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President Joe Biden said prescription drug prices in the U.S. are excessively high and that his expansive tax and spending bill would help lower costs, as he prodded the Senate to pass the legislation.
“We can agree that prescription drugs are outrageously expensive in this country,” Biden said yesterday at the White House. “It doesn’t need to be that way.”
The plan, which is part of the House-passed Build Back Better Act, would follow through on Democrats’ long-standing promise to direct the federal government to negotiate Medicare drug prices and to penalize drug companies for massive price spikes.
The president described patients who had to take half their doses of medication or go without needed medications altogether because of high prices. He praised drugmakers for developing lifesaving products but said they’re gouging consumers.
“Nobody is standing up for the patients,” Biden said. “Nobody has held the manufactures accountable—until now.”
Senate Majority Leader Chuck Schumer (D-N.Y.) said in a letter yesterday to Democratic senators that the bill will make its way through committees over the next two weeks and that “our goal in the Senate is to pass the legislation before Christmas and get it to the president’s desk.”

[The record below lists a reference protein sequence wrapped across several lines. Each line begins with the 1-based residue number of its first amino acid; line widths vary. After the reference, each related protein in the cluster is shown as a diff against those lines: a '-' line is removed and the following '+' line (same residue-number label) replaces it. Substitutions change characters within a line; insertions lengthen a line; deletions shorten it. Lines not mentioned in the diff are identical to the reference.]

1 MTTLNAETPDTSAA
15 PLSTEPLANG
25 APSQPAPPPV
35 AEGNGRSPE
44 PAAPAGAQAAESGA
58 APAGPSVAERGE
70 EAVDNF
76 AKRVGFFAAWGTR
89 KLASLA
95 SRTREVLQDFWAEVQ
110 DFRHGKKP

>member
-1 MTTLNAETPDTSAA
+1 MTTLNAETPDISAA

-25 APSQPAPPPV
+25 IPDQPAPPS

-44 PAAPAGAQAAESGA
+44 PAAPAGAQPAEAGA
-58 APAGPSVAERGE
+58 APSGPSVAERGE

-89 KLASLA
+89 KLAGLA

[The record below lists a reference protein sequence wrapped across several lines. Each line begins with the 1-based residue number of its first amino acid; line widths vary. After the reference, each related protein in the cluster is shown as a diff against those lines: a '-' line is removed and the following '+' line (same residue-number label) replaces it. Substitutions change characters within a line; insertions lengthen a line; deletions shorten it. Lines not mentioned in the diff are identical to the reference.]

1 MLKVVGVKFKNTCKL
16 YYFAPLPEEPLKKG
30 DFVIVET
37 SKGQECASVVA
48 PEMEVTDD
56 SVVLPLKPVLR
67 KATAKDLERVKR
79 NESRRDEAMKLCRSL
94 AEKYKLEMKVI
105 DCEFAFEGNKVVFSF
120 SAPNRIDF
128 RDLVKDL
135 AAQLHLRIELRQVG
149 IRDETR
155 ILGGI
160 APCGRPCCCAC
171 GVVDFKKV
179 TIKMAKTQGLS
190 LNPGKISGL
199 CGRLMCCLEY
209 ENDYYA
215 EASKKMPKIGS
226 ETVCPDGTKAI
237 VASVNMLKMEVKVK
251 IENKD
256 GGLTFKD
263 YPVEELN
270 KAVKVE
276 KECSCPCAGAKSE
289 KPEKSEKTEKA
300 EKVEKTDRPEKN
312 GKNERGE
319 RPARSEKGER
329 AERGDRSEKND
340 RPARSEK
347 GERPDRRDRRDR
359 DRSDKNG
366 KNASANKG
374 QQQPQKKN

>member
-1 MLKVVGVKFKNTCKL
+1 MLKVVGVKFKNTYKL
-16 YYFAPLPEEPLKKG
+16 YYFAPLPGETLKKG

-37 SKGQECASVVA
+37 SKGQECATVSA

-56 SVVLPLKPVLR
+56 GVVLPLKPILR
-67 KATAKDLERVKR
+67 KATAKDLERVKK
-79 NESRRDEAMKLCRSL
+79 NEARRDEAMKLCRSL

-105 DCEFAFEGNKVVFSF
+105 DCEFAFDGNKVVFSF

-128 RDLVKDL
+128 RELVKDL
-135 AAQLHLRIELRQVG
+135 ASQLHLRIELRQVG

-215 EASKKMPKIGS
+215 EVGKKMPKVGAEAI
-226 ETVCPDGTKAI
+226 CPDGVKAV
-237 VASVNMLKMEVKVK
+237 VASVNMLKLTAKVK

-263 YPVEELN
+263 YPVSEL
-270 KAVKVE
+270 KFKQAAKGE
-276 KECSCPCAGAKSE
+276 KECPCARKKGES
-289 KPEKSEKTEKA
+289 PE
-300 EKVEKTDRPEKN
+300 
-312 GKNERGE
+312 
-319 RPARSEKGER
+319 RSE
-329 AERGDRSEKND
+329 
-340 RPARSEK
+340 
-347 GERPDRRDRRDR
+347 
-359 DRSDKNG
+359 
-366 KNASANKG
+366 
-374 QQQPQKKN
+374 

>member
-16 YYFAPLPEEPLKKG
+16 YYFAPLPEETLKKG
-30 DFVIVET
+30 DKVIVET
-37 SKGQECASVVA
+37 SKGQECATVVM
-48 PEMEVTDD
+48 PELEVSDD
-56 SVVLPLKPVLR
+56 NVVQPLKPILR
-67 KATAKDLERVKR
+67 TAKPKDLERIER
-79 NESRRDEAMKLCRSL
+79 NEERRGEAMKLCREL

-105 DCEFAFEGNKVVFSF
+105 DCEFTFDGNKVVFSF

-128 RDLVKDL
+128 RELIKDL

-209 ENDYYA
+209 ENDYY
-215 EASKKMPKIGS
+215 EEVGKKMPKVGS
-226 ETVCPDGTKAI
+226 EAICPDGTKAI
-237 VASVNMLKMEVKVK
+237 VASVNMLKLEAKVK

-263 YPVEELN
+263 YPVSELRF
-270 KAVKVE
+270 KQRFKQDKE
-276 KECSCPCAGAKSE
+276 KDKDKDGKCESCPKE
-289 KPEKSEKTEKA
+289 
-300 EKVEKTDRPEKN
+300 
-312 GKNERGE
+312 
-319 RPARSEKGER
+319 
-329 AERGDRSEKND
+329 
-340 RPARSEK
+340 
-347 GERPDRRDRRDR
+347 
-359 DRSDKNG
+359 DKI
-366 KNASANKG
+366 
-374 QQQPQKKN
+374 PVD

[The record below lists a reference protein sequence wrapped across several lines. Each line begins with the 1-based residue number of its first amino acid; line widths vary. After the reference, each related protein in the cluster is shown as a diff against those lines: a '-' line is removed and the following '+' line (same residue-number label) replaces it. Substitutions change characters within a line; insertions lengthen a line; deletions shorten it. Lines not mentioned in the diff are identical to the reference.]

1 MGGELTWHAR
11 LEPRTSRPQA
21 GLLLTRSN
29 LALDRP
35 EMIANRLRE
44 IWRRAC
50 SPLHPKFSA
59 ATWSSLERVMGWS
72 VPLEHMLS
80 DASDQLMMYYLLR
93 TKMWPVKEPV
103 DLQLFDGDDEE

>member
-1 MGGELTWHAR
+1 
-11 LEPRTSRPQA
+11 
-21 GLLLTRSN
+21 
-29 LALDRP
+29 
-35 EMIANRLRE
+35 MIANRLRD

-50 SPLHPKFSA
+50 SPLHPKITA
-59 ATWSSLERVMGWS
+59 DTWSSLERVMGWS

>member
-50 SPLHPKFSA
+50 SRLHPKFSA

It’s not clear, though, whether that timetable is realistic. Biden wasn’t as definitive as Schumer about the timing. Asked yesterday if he expects the bill to be completed by Christmas, the president said he wants it done “as early as we can get it.” But, he added, “I want to get it done no matter how long it takes.” Read more from Jennifer Epstein.
Happening on the Hill
Lawmakers Search for Path for Health Provisions: Congressional leaders looking for ways around a partisan impasse on raising the debt ceiling and automatic medicare cuts are considering procedural maneuvers linking them with a must-pass defense policy bill. One option being discussed is for the House to pass the defense bill agreed upon by Democrats and Republicans in both chambers, according to the aide, then separately pass a second bill with a one-time debt-ceiling increase with fast-track procedures in the Senate, which would also lift the so-called Paygo law to avoid automatic cuts in Medicare at the start of next year. Billy House and Laura Litvan have more on the effort.